Colon cancer incidence among people under 50 is escalating, researchers have recently determined. The findings were presented on Monday, January 25 in the journal Cancer and stemmed from an analysis conducted by experts at the University of Michigan Comprehensive Cancer Center.
A group of 258,024 individuals who had been diagnosed with colon cancer and rectal cancer between 1998 and 2011 were singled out from a database keeping track of cancer prevalence in the United States.
It was determined that approximately 1 in 7 of the individuals who had experienced malignant tumors of the colon and rectum were under the age of 50, which is considered the recommended age when colorectal cancer screenings should first be conducted.
By contrast, just 5% of the invasive cancerous tumors affecting the breasts are identified in women under the age of 40, the threshold beyond which female patients are advised to have screening tests such as mammograms.
In addition, as explained by Dr. Samanth Hendren, study lead author and associate professor of surgery at the University of Michigan Medical School, the individuals who had been diagnosed with colon cancer before reaching the age of 50 tended to have more severe forms of the disease.
That’s explained by the fact that patients beyond the age of 50 often discover they have such tumors during routine examinations and screenings, in the early stages, when they may not display any symptoms.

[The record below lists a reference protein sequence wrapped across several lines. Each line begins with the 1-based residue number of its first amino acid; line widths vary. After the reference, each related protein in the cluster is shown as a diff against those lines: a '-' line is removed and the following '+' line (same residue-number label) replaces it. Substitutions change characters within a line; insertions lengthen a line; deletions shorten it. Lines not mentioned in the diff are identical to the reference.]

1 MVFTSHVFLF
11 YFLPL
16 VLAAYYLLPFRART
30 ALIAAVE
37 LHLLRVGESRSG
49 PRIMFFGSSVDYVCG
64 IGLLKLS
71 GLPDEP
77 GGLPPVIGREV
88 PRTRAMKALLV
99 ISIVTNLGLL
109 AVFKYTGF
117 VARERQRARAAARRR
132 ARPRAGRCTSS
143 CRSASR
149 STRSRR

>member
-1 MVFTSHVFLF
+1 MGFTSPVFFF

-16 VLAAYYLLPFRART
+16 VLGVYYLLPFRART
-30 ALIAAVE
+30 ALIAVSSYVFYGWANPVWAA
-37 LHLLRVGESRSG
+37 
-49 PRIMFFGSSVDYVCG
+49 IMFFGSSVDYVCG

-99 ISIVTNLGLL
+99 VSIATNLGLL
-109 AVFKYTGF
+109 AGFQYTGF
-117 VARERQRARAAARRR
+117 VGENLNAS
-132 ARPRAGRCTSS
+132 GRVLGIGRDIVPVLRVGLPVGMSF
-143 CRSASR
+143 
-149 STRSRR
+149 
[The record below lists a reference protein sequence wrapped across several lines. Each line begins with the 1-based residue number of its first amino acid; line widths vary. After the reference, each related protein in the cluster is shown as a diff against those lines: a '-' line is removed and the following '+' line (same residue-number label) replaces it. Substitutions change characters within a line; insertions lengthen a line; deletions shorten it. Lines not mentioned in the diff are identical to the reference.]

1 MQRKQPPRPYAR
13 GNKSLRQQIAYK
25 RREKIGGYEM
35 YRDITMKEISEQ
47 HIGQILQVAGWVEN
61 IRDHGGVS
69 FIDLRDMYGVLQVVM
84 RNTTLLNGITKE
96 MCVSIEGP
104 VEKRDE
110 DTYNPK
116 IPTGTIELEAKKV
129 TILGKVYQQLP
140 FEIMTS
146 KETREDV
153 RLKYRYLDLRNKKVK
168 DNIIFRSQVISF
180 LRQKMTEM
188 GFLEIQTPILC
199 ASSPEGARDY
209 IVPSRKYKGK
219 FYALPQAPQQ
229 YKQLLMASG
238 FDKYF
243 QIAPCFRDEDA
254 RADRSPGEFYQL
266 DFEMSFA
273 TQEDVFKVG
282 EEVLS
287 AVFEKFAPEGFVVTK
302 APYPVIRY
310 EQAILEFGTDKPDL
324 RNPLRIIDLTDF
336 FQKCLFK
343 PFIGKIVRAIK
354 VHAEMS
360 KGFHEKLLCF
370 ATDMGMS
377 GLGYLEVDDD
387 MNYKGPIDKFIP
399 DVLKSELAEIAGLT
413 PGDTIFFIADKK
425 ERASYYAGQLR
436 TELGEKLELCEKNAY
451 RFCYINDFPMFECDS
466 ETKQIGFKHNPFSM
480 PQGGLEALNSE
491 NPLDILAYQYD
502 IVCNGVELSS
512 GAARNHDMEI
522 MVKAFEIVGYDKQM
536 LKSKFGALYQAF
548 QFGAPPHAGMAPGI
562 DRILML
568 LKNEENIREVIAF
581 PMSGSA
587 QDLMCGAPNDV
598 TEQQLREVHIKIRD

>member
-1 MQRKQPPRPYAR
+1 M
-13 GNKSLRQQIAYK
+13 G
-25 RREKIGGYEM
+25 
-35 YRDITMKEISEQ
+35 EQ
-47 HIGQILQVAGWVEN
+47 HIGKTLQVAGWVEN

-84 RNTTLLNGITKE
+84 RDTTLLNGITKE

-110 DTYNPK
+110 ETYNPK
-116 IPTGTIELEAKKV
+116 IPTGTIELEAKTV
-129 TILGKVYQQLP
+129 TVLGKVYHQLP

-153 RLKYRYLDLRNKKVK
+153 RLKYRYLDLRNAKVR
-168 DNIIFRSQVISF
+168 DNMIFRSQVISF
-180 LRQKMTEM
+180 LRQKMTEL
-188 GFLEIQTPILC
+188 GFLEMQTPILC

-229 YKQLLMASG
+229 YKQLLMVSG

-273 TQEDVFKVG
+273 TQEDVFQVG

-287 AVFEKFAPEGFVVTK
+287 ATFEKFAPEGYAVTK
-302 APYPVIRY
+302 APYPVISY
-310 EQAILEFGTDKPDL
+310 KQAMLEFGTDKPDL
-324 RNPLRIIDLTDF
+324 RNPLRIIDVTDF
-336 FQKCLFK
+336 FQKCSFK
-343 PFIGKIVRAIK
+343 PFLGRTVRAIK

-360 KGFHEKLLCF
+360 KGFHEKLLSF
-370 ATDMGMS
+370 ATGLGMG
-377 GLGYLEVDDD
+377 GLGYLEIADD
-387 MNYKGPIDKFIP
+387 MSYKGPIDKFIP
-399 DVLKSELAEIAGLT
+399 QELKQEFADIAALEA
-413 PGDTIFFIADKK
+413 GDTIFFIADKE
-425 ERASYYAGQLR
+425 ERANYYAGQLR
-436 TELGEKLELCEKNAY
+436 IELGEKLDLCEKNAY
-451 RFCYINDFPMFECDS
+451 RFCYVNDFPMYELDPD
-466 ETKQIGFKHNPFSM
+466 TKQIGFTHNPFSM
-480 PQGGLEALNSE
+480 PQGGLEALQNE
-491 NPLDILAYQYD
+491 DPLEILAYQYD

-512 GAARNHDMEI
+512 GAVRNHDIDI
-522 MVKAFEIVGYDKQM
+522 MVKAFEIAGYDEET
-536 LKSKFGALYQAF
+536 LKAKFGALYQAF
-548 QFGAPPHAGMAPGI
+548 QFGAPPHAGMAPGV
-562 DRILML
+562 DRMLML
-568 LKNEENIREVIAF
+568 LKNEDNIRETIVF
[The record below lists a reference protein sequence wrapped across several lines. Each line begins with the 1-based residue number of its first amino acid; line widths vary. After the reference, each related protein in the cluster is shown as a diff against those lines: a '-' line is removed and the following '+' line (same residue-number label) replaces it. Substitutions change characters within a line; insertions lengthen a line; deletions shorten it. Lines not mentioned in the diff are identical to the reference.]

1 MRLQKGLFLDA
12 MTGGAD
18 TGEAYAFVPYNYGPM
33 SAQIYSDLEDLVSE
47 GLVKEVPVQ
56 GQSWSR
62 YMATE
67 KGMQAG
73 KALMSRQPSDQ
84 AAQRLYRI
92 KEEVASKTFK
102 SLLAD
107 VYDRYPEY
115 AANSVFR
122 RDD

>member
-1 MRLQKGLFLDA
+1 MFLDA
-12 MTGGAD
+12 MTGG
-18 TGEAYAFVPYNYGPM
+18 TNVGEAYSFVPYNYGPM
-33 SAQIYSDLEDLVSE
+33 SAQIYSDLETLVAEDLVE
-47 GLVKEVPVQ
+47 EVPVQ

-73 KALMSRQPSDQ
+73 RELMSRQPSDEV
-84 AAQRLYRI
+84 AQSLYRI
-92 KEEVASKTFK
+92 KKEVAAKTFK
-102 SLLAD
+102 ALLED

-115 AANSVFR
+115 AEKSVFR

In contrast, younger patients don’t have such preemptive medical check-ups, so they usually see their doctors when the disease is already highly advanced, and with more obvious manifestations.
Even so, 5-year survival rates are higher among colon cancer patients aged 49 or lower, possibly because these individuals tend to benefit from more aggressive treatments (surgical removal of the cancerous growths, radiation etc.)
For example, the percentage of colon cancer patients who have experienced metastasis and yet survive for at least 5 years following diagnosis is of 21% among those under 50, and of 14% among those above this age.
Given these findings, it appears that colon cancer isn’t just a disease affecting older individuals, like it was previously thought.
Even so, study authors still don’t think that colon cancer screenings should be performed at earlier ages. Such check-ups would put additional strain on the economy, and it’s unclear if their beneficial effects would be significant enough.
On the other hand, experts believe that people should become more aware regarding potential risk factors for this disease, in order to eliminate the ones that are still within their control.
Generally, colorectal cancer determinants consist in: family history and genetic predispositions, inflammatory diseases affecting the colon (such as Crohn’s disease), lack of physical activity, obesity, diabetes, unhealthy diets (based on high intake of fat and low intake of fiber), drinking and smoking.
Also, researchers urge people of all ages to become more knowledgeable regarding the symptoms associated with colon cancer.
These usually include abdominal cramps or gas, inexplicable weight loss, rectal bleeding (dark blood in the stool), anemia (weakness, fatigue, pale skin, palpitations and shortness of breath) and significant changes in the consistency or frequency of their stools.
In addition, given that colon cancer incidence appears to be growing among younger individuals, study authors are now arguing that health professionals should be aware of this trend in order to provide these patients with greater medical and psychological support after diagnosis, and also once they are during remission.
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